I am working on a similar program and am getting an error that states 'strcmp' cannot convert parameter 1 from 'const char' to 'const char *'. ( I haven't gotten to the swap yet.) Do you know how I should fix this?

#include <stdio.h>
#include <string.h>
#include <ctype.h>

#define MAXLINE 100
#define N_STRINGS 7

char *change(const char *s);

int main(void)
	char line[MAXLINE]; 
	char line2[MAXLINE];
	const char *s = line;
	const char *p = line2;
	int k;
	int i;
	int j;

		printf("Enter 7 strings to be sorted.\n\n");

		scanf(" %[ a-zA-Z]", line);
		printf("\n\nThe following %d strings will be sorted: \n\n", N_STRINGS);

		printf("%s\n", change(line));
		printf("\nThe sorted list is displayed below: \n\n");	

		strcpy(line2, line);

		for (k = 0; k < 1; k++)
		printf("%s\n", change(line2));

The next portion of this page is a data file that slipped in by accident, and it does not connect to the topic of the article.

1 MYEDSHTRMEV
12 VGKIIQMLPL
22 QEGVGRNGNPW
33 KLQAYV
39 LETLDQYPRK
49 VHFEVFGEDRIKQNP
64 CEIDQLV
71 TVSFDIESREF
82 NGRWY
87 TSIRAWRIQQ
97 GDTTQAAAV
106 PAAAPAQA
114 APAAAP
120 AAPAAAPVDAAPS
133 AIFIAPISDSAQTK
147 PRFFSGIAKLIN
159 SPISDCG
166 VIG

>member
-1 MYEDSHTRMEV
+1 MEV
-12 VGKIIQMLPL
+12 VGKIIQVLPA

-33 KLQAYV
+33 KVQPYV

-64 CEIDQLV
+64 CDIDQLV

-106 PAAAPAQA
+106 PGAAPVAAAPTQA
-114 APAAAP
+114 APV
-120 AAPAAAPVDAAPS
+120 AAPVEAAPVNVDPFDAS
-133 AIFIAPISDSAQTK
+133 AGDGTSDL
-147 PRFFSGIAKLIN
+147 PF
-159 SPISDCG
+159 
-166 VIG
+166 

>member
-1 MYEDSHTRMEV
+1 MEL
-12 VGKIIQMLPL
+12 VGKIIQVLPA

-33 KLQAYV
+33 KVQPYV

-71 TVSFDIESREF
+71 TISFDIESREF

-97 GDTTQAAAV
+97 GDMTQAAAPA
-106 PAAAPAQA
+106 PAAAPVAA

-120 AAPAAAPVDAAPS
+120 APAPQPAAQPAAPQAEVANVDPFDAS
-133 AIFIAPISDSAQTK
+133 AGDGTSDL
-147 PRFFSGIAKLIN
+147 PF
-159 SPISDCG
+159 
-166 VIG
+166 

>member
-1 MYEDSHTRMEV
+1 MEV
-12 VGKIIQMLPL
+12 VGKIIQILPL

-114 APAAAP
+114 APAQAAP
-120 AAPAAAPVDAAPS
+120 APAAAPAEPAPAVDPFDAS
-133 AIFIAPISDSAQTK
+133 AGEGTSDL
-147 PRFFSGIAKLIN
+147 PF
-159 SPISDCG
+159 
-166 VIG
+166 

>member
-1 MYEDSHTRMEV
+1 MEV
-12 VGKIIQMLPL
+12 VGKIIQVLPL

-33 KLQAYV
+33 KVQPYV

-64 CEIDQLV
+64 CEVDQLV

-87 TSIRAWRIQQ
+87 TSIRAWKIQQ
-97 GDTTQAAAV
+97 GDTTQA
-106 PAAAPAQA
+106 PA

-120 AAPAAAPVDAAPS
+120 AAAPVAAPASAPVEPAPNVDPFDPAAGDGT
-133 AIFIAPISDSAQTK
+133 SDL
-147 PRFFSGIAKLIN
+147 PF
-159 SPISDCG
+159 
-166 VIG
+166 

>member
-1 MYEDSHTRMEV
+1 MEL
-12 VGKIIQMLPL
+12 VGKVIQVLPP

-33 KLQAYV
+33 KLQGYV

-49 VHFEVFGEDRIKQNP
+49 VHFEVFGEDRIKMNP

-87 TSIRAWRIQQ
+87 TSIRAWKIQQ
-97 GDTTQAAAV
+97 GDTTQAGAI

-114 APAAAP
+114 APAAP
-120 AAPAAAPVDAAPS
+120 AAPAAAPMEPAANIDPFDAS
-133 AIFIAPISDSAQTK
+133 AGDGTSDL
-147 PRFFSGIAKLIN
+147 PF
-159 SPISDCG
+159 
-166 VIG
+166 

for (j = 0; j < N_STRINGS; j++)
			for (i = i + 1; i < N_STRINGS; i++)
				if ((strcmp(p[j], p[i])) > 0)
		return 0;		
9 Years
Discussion Span
Last Post by danzona

if ((strcmp(p[j], p)) > 0)

p[j] and p are characters of a string. strcmp expects a string and not a char


Here are a few tips to address the error you are seeing:
Understand that in C a string is an array of chars. So line and line2 are arrays of chars, and s and p are pointers to those arrays.
Because p is a pointer to an array of chars, p[0] is going to be the first char in that array. It is not going to be a string.
strcmp() wants to take two strings, and this is your problem since you are passing two chars.

I don't want to tell you too much about how to write your program because you are going to learn a lot about strings and char arrays by doing this yourself, but think about this:
When you parse out the user's input into 7 individual strings, where are you going to store them? Have you allocated space for the 7 individual char arrays?

Good luck!

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